IBC tale of delay: Speed up insolvency resolution for this reform to shine

Since the Code’s inception, a total of about 6,815 insolvency cases have been admitted.
Since the Code’s inception, a total of about 6,815 insolvency cases have been admitted.


  • The bankruptcy code’s rollout in 2016 was among India’s biggest reforms, but the regime has been mired in troubles even as financial recovery has dropped. We must rescue this reform from slippery time-lines and delays.

If one analyses recent reforms for their economic and social impact, the Insolvency and Bankruptcy Code (IBC) of 2016 would rank among the top. According to a World Bank release (tinyurl.com/25rkm2hs), “[The] establishment of a modern insolvency regime in 2016 as part of a comprehensive strategy to reform corporate laws paved the way for [India’s jump of] 14 places to move to 63rd position from 77th, in global Ease of Doing Business rankings. As a result [of the IBC], the overall recovery rate for creditors jumped from 26.5 to 71.6 cents on the dollar".

One of the IBC’s primary aims is to provide a legal framework for dealing with individuals or entities unable to meet their financial obligations. It seeks to balance the interests of various stakeholders involved as it facilitates an orderly and fair resolution of insolvency that aims to maximize recoveries and overall value.

While various ministries, the Insolvency and Bankruptcy Board of India (IBBI) and judiciary have worked together to address implementation challenges, the most significant indicator of the IBC’s effectiveness—economic recovery—has somehow shown a drop, of late. A recent report by CRISIL states that the recovery rate under the IBC fell from 43% to 32% between March 2019 and September 2023. Average resolution time too has increased from 324 to 653 days.

A tale of delay: There are several instances of delays in the disposal of creditors’ appeals. Sometimes, courts get into the commercial aspects of transactions unrelated to legal aspects. The Supreme Court (SC) has observed that the commercial wisdom of the Committee of Creditors (CoC) cannot be questioned. Rightly so. Once the CoC takes a decision on whether to approve a resolution plan or not, it should not be subject to court review if no legal provision is violated.

In the Essar Steel matter, the SC observed that it is the commercial wisdom of a majority of creditors which determines, through negotiation with the prospective resolution applicant, how corporate insolvency is to be resolved. Similarly, in the SREI Multiples case, the SC said that once a resolution plan is approved by the CoC, no modifications are permissible, unless it is contrary to the IBC’s mandate. 

Since the Code’s inception, a total of about 6,815 insolvency cases have been admitted. Of this, some 2,800 are still undergoing resolution under its process, with claims worth trillions of rupees at stake. While each insolvency case may be unique, a few common elements are found to have kept recoveries clogged. In February, the Standing Committee on Finance observed in its 67th report that India’s insolvency process has been stymied by delays that far exceed statutory limits. This panel found that actual recoveries on the ground may be as low as between 25% and 30%.

Delays in insolvency resolution may be attributed to three major factors. Let’s take up each.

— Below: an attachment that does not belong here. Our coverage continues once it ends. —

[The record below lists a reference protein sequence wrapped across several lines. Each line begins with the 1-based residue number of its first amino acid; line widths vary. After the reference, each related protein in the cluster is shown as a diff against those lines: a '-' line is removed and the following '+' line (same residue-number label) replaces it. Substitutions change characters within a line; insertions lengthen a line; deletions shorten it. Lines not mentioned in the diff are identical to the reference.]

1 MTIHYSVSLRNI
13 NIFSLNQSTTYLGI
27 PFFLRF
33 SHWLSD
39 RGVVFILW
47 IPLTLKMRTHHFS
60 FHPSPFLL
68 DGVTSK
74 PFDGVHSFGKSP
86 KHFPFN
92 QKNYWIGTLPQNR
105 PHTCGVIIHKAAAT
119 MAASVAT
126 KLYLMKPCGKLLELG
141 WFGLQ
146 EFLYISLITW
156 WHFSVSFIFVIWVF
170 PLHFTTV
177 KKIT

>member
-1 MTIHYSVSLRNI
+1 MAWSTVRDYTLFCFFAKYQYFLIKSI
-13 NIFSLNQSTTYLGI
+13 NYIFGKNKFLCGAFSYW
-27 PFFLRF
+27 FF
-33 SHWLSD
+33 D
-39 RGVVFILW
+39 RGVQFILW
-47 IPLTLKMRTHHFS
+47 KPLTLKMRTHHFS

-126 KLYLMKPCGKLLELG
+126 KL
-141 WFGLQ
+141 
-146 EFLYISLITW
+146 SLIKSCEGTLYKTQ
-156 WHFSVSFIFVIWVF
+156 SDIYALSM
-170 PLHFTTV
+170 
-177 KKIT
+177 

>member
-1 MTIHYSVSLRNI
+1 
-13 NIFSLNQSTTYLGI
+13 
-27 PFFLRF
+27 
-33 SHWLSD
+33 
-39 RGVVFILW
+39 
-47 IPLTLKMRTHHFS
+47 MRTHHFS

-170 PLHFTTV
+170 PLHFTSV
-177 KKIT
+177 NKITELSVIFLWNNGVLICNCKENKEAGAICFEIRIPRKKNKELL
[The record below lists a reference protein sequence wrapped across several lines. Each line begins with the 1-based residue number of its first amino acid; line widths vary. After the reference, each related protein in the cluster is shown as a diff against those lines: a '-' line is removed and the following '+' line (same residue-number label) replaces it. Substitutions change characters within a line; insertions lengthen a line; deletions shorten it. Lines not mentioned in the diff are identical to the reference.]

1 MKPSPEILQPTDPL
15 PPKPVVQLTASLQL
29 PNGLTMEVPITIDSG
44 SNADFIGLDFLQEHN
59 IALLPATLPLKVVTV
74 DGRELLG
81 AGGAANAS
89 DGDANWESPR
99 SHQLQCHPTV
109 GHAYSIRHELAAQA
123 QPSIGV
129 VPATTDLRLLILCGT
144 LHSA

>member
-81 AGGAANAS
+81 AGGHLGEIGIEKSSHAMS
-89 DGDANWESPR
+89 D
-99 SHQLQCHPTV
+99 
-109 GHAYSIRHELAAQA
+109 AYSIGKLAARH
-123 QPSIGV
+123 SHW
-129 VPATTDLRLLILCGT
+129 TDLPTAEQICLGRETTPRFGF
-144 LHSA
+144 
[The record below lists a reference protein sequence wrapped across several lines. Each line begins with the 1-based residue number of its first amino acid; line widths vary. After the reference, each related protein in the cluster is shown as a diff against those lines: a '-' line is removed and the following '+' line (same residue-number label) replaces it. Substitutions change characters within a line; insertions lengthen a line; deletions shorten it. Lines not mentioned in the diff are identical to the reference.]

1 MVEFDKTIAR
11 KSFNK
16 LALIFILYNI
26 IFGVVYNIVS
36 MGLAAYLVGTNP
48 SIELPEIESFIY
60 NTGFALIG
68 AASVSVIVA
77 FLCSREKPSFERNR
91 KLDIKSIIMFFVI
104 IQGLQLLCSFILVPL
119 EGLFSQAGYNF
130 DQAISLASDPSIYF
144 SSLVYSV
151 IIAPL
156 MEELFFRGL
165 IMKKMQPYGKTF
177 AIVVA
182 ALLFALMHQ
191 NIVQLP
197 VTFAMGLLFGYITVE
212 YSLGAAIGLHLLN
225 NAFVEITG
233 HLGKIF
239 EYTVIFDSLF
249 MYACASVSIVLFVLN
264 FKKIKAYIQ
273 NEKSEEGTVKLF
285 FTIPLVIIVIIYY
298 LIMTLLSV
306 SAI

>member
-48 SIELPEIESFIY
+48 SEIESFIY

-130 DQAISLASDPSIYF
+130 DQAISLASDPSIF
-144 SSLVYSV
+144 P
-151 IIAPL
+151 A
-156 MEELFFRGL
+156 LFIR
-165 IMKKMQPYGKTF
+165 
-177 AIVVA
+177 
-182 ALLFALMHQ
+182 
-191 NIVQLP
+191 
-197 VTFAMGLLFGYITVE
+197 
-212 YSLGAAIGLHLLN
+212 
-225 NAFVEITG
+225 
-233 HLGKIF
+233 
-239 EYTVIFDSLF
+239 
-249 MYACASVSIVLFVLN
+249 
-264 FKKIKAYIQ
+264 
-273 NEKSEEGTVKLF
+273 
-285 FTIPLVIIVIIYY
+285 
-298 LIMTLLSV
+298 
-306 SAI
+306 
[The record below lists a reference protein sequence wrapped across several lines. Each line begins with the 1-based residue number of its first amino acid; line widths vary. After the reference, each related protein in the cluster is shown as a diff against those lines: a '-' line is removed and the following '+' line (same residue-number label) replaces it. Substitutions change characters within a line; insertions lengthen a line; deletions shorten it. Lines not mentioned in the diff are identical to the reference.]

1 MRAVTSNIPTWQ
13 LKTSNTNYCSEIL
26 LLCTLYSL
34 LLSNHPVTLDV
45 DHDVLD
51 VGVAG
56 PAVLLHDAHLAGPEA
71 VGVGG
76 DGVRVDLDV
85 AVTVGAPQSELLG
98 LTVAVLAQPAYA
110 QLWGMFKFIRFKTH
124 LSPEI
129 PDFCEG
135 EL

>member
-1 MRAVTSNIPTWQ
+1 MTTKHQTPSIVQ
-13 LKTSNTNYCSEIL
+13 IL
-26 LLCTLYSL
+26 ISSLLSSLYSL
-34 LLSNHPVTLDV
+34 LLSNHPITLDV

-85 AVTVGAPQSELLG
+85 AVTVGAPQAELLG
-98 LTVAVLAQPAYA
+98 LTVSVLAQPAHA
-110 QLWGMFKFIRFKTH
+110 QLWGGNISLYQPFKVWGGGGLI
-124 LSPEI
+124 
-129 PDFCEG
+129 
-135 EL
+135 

First, the admission of cases at the National Company Law Tribunal (NCLT) sometimes takes a long time. As per CRISIL, average delays at the pre-IBC admission stage increased to 650 days in 2021-22 as compared to 450 days in 2018-19.

Second, frivolous appeals drag the process back, sometimes leading to severe erosions of asset value. This abuse of judicial processes, plus a lack of finality within the stipulated period, causes undue delays. This was highlighted in a recent speech by a deputy governor of India’s central bank who observed that a few parties, including loan defaulters, have used court proceedings to delay resolutions.

Third, the NCLT system has a pendency burden of over 20,000 cases on account of capacity constraints that the ministry of corporate affairs is looking into.

Interpretation issues: While these externalities may take years to fix and may require financial and operational intervention, the IBC’s effectiveness is also impacted by differences of opinion between CoC members and the approach taken by insolvency tribunals in interpreting the law. In some cases, the CoC approved a resolution plan but a CoC member or another aggrieved party dragged it to an appellate tribunal or higher court. 

For instance, in the Rathi TMT Saria case, the resolution applicant’s plan was approved by its CoC in February 2020. Before it could receive the NCLT’s consent, a CoC member filed an application at the NCLT, which rejected it in July 2023, only to see the aggrieved member go to the NCLAT, which also rejected it. It took almost three years to get an approval.

The Videocon Industries case also faces similar challenges. The Mumbai bench of the NCLT allowed SBI’s application in August 2019. A Vedanta Group entity, Twin Star Technologies Ltd, submitted a resolution plan in November 2020. Although the NCLT approved it in June 2021, it was challenged by a few CoC members. This case is now pending before the SC in yet another example of a long delay.

Considering that the assets of an insolvent company can deteriorate rapidly, it is crucial for the tribunal and its appellate system to observe timelines provided under the Code. Persistent delays in insolvency resolution have implications that extend beyond insolvent companies. Delays not only result in value erosion, they impact all stakeholders from employees and suppliers to small businesses and their dependents. We must streamline the process, lest the IBC also goes the way of the Sick Industrial Companies Act.

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